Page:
CoinDesk first published Bitcoin-related content in May 2013. The website, launched by Spotify angel investor Shakil Khan, came to fruition in just four weeks.
“I was just sitting there and I literally had five e-mails that day from very seasoned entrepreneurs asking me, ‘What do you know about Bitcoin?’” said Khan. “There’s a lack of transparent information. Where do you go to read what’s right or wrong?” said Khan at the time. Despite his website launch, Kahn insisted he was not getting into the media business. He called Bitcoin Magazine at the time too technical for a larger audience.
“CoinDesk, Bitcoins and digital currencies are way, way more than a hobby for me,” he said. Two-and-a-half-years later, CoinDesk was acquired by Digital Currency Group (DCG) for an undisclosed amount, although unconfirmed estimates place the price at $500,000-$600,000.
Ryan Selkis, Director of Growth at Digital Currency Group, has a long history in the Bitcoin community. When the bedraggled exchange Mt. Gox faced bankruptcy, Selkis (then known as 2BitIdiot) came across a document, entitled the “Crisis Strategy Draft”, and leaked it online. The document detailed Mt. Gox’s plan to shut the website down, rebuild and rebrand it to Gox.com. The document detailed a theft of 744,000 BTC. Mt. Gox was insolvent. Selkis received flak for the decision to go public with the details.
During this time he was known as TwoBitIdiot in the Bitcoin community. His provocative style quickly made waves. Today, he assumes a more business-like approach to an industry he believes is on the cutting edge of Fintech.
Digital Currency Group is a business that invests, builds and incubates Bitcoin and blockchain technology companies from its offices in New York. Its subsidiaries include Grayscale, Genesis Trading, and, as of this month, CoinDesk, the digital currency news platform.
DCG’s portfolio of seed investments include many of the Bitcoin and blockchain industries’ earliest leaders, such as Coinbase, BitPay, Circle and Xapo. CoinDesk, an early leader in Bitcoin and blockchain related media, joins the group and will now command DCG’s focus to promote a smooth transition.
“The first order of business for us will be to ensure the investment into and growth of CoinDesk as our newest subsidiary,” Selkis revealed to CCN.com. “As well, to make sure we integrate fully with them and have a great Consensus Conference in May.” Selkis, who currently works full-time with CoinDesk, has history with CoinDesk – DCG had been an investor in the company before the acquisition.
“We’ve had the chance to watch their platform grow, watch the quality of content improve on the website, and watch the company maintain its lead as the a leader in Bitcoin and block chain media,” he said.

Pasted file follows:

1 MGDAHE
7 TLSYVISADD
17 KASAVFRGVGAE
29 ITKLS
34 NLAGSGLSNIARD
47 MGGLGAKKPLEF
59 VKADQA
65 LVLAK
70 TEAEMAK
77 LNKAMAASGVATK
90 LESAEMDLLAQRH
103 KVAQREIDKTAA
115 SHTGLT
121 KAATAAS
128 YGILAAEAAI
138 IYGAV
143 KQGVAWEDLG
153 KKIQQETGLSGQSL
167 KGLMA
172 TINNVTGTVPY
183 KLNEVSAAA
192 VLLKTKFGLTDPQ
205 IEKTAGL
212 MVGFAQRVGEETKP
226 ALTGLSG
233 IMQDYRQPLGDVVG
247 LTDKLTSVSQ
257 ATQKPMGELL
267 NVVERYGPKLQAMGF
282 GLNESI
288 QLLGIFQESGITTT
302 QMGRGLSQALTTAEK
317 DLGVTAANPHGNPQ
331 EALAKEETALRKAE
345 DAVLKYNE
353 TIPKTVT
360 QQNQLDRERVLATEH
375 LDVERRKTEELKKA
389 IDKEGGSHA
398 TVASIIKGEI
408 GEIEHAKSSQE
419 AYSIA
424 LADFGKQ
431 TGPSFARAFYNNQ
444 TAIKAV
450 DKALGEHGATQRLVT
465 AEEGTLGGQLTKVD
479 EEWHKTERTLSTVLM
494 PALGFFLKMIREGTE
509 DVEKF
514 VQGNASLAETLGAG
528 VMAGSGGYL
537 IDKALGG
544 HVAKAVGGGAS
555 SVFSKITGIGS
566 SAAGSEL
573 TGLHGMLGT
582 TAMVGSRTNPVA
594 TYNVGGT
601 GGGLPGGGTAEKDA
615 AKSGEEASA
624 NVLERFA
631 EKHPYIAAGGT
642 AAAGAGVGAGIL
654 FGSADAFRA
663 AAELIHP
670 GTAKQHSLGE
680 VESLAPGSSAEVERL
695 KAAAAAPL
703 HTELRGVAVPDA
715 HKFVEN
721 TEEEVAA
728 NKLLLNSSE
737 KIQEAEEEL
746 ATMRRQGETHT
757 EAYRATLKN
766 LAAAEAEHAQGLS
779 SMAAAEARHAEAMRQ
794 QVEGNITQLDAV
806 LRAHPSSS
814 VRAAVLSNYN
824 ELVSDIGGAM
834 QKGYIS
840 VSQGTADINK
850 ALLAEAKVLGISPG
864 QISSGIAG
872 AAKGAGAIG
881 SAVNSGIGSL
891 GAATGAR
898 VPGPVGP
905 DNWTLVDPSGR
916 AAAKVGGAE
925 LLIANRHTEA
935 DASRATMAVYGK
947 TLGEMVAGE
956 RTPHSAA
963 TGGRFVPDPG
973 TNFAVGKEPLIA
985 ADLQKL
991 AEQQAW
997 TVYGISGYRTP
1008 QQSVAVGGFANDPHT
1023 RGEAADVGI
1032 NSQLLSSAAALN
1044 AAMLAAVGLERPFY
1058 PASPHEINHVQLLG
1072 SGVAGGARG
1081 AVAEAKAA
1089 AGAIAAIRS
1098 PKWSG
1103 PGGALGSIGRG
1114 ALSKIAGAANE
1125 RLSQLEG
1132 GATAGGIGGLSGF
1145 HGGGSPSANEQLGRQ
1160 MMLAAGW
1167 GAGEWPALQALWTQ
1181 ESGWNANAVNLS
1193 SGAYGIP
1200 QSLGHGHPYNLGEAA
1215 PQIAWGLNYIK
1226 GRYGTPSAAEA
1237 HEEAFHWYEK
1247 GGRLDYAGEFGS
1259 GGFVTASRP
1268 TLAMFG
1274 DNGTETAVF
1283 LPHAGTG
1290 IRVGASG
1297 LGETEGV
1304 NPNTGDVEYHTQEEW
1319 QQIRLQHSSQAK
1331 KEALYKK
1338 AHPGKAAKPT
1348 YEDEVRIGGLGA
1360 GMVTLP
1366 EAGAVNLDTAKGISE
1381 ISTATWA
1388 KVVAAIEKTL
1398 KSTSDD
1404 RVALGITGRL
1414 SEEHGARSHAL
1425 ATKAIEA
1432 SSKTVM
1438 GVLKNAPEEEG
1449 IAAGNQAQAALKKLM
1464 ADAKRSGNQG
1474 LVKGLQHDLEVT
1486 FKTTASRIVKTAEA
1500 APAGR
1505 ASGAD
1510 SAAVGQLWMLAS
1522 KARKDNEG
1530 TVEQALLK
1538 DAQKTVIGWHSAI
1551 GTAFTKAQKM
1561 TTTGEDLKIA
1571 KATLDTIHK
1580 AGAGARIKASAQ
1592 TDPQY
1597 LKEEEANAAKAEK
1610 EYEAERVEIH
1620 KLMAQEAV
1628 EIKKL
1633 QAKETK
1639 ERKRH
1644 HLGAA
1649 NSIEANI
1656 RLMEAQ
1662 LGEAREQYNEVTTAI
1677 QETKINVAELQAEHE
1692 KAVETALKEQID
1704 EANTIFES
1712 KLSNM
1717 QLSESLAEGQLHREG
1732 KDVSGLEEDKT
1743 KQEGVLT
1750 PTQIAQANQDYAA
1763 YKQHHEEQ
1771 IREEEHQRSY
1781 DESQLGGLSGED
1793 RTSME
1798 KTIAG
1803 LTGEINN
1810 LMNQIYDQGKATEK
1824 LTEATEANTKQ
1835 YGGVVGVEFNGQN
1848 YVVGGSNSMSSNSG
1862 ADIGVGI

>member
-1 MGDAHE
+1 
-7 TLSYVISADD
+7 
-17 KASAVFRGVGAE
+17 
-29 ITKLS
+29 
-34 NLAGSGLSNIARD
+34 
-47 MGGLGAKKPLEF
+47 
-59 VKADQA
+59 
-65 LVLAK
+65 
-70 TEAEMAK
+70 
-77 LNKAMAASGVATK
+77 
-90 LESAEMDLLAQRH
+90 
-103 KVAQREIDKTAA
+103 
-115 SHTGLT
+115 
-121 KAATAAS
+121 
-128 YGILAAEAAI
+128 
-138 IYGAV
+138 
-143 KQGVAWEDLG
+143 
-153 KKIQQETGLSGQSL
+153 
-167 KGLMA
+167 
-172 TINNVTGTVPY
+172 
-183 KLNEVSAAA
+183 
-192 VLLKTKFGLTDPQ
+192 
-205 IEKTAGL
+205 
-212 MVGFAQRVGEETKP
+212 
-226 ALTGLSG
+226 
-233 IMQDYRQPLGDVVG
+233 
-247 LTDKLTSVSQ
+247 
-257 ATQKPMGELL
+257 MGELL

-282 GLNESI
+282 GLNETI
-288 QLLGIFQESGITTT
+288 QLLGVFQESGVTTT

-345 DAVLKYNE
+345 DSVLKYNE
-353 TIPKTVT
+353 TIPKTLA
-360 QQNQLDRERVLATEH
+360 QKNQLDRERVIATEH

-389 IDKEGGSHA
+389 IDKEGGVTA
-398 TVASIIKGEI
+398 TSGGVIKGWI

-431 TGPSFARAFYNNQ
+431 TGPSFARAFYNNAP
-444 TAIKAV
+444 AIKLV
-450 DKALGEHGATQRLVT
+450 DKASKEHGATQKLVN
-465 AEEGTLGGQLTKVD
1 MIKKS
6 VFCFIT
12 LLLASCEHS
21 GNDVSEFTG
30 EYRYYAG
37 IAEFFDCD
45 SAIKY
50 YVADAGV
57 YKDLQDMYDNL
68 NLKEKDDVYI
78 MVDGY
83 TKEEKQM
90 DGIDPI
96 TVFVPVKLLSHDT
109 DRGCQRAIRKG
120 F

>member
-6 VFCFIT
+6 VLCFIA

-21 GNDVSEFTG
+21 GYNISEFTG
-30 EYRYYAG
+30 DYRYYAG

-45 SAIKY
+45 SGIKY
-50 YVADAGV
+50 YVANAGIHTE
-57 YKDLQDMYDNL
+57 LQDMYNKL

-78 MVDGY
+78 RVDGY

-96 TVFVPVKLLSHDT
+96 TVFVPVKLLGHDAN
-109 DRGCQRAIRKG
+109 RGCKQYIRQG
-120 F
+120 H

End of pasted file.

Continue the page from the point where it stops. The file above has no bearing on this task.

Selkis is excited for new CoinDesk products, such as the Consensus conference, which boasted Citi Ventures as a sponsor. CoinDesk’s reports have also proven a successful product.
“The last report they produced has been the most successful to date,” Selkis imparted. “When we considered the acquisition this Fall, it was on the heels of not only the businesses most successful research reports, but also a well-received conference, and continued leadership in terms of page views and shares and overall quality of content across the board.” CoinDesk’s team will be kept intact with added investment in content and new business directions.
According to Selkis, CoinDesk will seek to serve as an information outlet for those interested in Bitcoin and blockchain technologies. It will seek to be a site for newcomers, executives, technology giants and financial institutions to visit regularly.
DCG does not plan to change the nature of CoinDesk’s content ranging from Bitcoin technology to new protocols like Ethereum.
“We want the team to continue to follow all the top stories across the board, whether they happen to be more focused on financial applications or non-financial applications is really gonna be less of a function of what the editorial direction is and how the industry has evolved and what are the current top projects that are being developed in New York and beyond,” he elucidated. Selkis is particularly excited about Consensus, CoinDesk’s conference.
“We wanted to create a summit with carefully curated content and specific target audience of Wall Street Executives and executives in some of the larger tech-giants which include the likes of IBM, Intel, Cisco, Oracle, many of the groups that were in attendance in the fall,” he said. “I think we really would like this to be a rallying point for groups internationally to organize their own events. We have groups that are focused on public policy, smaller technology summits with whom we’re already in discussion to organize their own events around this Consensus 2016 in May.” Selkis says DCG strives to “pick up where CoinSummit and the Bitcoin Foundation left off.” He says he knows the formula to do that.
“To do that, we want a multi-day event catering to executives, investors and leaders from across this industry and to do it only on an annual basis or a semi-annual basis,” he said. “That way we’re not diluting the brand.” Such events are common across industries.
“Most people want at least one annual meeting leaders for the Bitcoin and block chain industry with leaders from the financial community, the investment community, the policy community, and academia,” Selkis explained.
DCG first considered the acquisition of CoinDesk in the late Fall after the company had a profitable first Consensus and published the best-selling research report.
“I think CoinDesk had its best performance in terms of page views in the better part of a year,” he said. “It has been a very healthy media business during its entire tenure.” Selkis highlights the “healthy rolodex of freelance contributors” who will continue CoinDesk’s growth.
Image from Coindesk.
Last modified: June 13, 2020 9:33 PM UTC